Katie Stohs always wanted to know what toothpaste worked best at keeping teeth white.
The ninth-grade student at South Junior High School used the Douglas County Science Fair as an opportunity to answer her question.
Stohs soaked five tiles in coffee for 20 hours. After they had turned from a clean white to a dingy brown, she used toothpaste from five brands to scrub each tile 100 times with equal force for five rounds.
"It turned out that Aquafresh worked best," Stohs said. "I thought it would be best for Crest Whitening because that's what I usually use."
Stohs is one of 352 students in Douglas County who have entered a project in the 55th annual science fair. The public can view exhibits today from noon to 10 p.m. in Building 21 at the Douglas County 4-H Fairgrounds, 2110 Harper St. An awards ceremony will begin at 7 tonight.
Judges already have finished their reviews of the projects and awarded first, second and third places in physical and life science categories to students from kindergarten through high school.
"The top of the line this year is better than I think it has been in the last couple of years," said David Nordlund, director for the Douglas County Science Fair Assn.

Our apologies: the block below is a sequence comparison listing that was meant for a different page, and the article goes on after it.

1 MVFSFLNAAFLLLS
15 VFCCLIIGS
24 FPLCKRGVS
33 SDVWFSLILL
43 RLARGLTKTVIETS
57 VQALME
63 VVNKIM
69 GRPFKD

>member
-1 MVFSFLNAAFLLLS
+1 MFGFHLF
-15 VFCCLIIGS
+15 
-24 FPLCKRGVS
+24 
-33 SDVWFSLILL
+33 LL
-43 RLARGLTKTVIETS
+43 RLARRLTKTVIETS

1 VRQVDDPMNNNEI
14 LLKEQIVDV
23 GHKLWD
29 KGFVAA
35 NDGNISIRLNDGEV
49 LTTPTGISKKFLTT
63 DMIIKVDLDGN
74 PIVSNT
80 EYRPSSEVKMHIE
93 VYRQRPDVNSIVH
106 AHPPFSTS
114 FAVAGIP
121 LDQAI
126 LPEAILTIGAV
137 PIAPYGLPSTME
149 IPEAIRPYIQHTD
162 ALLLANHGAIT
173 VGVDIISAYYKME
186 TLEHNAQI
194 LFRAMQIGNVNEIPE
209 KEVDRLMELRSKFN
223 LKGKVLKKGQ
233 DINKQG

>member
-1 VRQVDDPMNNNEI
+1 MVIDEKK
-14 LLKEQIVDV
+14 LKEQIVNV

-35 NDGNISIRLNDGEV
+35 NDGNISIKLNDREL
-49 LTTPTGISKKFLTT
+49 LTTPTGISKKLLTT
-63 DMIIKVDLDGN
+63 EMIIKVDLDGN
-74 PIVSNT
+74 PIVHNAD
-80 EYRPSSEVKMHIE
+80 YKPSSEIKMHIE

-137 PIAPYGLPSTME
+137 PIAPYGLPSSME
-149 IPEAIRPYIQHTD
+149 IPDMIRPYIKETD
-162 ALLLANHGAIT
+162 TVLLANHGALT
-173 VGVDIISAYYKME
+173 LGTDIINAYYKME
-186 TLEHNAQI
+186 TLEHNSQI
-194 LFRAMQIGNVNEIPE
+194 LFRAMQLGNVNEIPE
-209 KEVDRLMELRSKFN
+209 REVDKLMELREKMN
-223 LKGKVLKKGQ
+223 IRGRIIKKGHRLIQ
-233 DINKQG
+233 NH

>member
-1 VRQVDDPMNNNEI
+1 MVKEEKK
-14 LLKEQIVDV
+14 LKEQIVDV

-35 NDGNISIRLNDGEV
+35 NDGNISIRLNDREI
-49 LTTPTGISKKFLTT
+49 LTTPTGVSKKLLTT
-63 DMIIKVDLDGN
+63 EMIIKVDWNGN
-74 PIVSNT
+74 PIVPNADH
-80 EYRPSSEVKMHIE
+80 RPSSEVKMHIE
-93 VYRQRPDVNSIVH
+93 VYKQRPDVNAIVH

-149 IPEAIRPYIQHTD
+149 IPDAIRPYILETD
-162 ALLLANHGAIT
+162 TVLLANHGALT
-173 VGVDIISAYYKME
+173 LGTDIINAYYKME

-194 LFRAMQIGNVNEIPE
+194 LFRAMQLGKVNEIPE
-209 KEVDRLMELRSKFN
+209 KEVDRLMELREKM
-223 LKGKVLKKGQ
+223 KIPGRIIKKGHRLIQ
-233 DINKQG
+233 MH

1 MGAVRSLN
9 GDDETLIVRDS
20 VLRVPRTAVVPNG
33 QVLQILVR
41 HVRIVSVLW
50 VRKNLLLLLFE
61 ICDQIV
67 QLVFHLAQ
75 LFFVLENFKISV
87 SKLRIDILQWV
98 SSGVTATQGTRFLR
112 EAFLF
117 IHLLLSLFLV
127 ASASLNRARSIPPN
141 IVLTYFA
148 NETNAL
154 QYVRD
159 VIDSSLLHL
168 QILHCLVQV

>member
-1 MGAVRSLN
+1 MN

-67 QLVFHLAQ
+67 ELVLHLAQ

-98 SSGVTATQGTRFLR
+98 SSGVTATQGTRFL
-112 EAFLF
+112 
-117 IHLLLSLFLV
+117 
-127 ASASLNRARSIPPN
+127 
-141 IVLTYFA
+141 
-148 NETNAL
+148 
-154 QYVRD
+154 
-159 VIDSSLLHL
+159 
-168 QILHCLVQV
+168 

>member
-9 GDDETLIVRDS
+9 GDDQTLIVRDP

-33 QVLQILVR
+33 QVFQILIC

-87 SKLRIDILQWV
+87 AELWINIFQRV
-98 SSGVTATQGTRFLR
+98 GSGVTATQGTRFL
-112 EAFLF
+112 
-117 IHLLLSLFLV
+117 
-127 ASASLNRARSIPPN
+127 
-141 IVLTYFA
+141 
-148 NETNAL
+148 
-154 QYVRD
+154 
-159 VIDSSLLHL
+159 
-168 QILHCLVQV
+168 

The judges also awarded prizes in subcategories, such as best aviation or environmental project.
The fair association hopes to send at least the first- through third-place winners in each age group and category to the Greater Kansas City fair. The fair's registration deadline is Feb. 24. The event is March 29 through April 2.
While the area fair is free, Nordlund says the fair association, which has 12 volunteer members, is cutting it close on its bills because it relies on donations. The association also hopes to pay fees for area entrants into the Kansas City fair.
"We're concerned about the future. The things we need are some active committee members," he said.
To learn more about the county fair or the association, call Nordlund at 766-2136 or 842-0746, or e-mail email@example.com.